As for me, coming up with a menu was a good enough diversion to keep my mind busy. I decided I would make a recipe that Fanny had showed me the year prior. It consisted of making the rudimentary beginnings of a tunafish sandwich--mayo, a little dill, and finely chopped celery--but replacing the tuna with salmon. Technically, it's a salmon sandwich, but I had adopted the convention of calling it a salmonfish sandwich as well. I would pair this with some pre-bought potato salad for me and a good-sized bag of chips for you. Lastly, I would buy some Mountain Dew for you and what passes for sweet tea in California for me. I've never had any dreams of being a chef, but even I enjoy the chance to create something for somebody else once in a while, even if it's only sandwiches and chips, you know?
That kind of describes the dynamic between you and I, Eeyore. Even then it wasn't always ever about what you could do for me, protecting me from my parents' overzealous dreams for me, advising me on the best way to proceed regarding a lake's full of different dilemmas, &c... There existed an exchange between the both of us that was as equitable as it was unspoken. For every time you went out of you way to shield me from the worst the world had to offer I, more often than not, clued you in to just how much goodness and light the world had to offer. Again, equitable, you know?
I liked doing favors for you. I still do.
Part of the reason we ran into such a huge problem on that trip was the fact you had it in for me from the middle of the trip. You had it in your head that you were doing all the work and I was doing none of it. It no longer had that equitable feel to it. It no longer felt fair. And that wasn't the impression I was trying to give you. Quite frankly, it just felt nice to be pampered for once in my life.
I liked you taking control of all the arrangements.
I liked the fact you had picked out all these places that you thought I might like.
I liked the fact I didn't have to offer an opinion about anything.
It really was bliss just being able to soak it all in without having to move my little finger.
It was all these things until it started feeling like I was taking advantage of you. Isn't that how you phrased it?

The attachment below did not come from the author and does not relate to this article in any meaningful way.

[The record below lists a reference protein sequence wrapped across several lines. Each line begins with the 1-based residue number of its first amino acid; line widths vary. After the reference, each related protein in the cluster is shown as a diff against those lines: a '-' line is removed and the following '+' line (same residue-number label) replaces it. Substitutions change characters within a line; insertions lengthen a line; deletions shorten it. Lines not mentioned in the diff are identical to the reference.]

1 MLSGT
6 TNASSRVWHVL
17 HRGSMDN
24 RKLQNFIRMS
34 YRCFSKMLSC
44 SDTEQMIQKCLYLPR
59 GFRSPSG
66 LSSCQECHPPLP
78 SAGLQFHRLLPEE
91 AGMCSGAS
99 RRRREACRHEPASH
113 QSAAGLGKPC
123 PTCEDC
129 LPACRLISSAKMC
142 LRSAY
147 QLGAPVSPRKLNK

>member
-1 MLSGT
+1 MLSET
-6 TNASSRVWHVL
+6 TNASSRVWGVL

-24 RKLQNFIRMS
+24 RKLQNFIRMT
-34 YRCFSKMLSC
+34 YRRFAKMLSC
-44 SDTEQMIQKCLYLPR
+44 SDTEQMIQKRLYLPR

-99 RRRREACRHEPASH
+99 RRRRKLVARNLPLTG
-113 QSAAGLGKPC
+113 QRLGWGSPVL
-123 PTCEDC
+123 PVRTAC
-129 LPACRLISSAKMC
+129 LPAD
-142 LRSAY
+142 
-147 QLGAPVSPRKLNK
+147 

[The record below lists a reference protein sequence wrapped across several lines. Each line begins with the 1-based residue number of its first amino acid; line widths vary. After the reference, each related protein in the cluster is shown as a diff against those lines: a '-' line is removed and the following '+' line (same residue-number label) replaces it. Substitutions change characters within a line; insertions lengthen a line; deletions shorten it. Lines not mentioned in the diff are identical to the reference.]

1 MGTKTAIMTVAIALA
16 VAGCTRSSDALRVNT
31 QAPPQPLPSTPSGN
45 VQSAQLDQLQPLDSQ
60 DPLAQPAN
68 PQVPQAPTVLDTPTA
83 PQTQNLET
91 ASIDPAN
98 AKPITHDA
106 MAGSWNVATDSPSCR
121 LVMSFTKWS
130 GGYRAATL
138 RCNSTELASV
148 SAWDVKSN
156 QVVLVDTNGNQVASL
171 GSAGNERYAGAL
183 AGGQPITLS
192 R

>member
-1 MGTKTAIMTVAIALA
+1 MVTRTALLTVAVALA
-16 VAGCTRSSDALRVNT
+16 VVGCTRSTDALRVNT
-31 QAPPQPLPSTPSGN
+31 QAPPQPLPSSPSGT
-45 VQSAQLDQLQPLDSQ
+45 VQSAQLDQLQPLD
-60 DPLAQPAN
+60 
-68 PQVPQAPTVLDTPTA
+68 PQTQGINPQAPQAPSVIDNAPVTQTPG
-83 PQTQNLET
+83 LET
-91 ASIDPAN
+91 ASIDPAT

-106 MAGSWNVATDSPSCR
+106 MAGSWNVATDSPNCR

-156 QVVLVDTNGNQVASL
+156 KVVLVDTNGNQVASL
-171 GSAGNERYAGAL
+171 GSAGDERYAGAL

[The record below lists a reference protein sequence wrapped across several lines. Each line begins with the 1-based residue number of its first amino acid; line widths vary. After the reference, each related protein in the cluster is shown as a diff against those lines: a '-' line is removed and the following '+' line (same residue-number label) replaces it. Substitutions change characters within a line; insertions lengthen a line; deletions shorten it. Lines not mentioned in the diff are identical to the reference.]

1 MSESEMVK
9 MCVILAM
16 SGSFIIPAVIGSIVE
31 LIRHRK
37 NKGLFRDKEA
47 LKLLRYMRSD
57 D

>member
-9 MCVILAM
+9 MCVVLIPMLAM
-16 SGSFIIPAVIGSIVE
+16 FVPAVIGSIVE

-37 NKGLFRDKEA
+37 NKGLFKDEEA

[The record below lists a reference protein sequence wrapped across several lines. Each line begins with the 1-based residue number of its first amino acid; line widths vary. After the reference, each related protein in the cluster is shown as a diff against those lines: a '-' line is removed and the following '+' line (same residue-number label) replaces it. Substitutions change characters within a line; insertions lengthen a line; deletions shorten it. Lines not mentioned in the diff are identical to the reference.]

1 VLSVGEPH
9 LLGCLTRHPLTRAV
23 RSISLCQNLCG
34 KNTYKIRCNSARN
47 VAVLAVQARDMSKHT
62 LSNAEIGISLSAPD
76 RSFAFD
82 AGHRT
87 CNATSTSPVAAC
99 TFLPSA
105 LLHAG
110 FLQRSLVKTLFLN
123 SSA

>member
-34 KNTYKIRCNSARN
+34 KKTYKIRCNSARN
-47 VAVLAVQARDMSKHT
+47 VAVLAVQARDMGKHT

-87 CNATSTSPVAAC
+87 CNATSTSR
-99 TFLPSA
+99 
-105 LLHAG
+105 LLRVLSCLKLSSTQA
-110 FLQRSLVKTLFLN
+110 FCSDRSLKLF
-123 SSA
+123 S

Part of the reason I took to you like a duck takes to water was the fact that you always game a damn about my opinion without sacrificing your own. In my world I was either having my opinion ignored in whole (by my parents, by Shelly) or having them taken as gospel (by the "Gummi" bears, by Katie). I never felt like I stood on equal footing with anybody. I never felt like I had somebody who could give as good as he got. Then you happened along and instantly you let me have my say without everything completely being my say. You let me speak and you let me listen. You filled that perfect niche.
That didn't mean I agreed with what you did in that motel room, yelling at me like I was some petulant child. You didn't treat me very cordially at all. I've never been one to take criticism like a lady from anyone not of my blood. It's never been easy to hear my faults from somebody empowered by relations to tell me them. That's why I tend to get defensive in those types of scrapes. That's why I tend to lash out as well. And that's why, finally, I tend to flee when I see that ship is sinking. Fight, then run. Sometimes just run. That's my usual process. I'm not good with fighting anyone I can't bully right away. Deep inside, I'm a coward who only acts tough. I get by by being louder, more forward, and generally more in-your-face than most people. The fact that I do it generally more with a smile than a scowl doesn't make a difference. I'm still weak in that regard. I'm trying to get better. I have been trying to get better.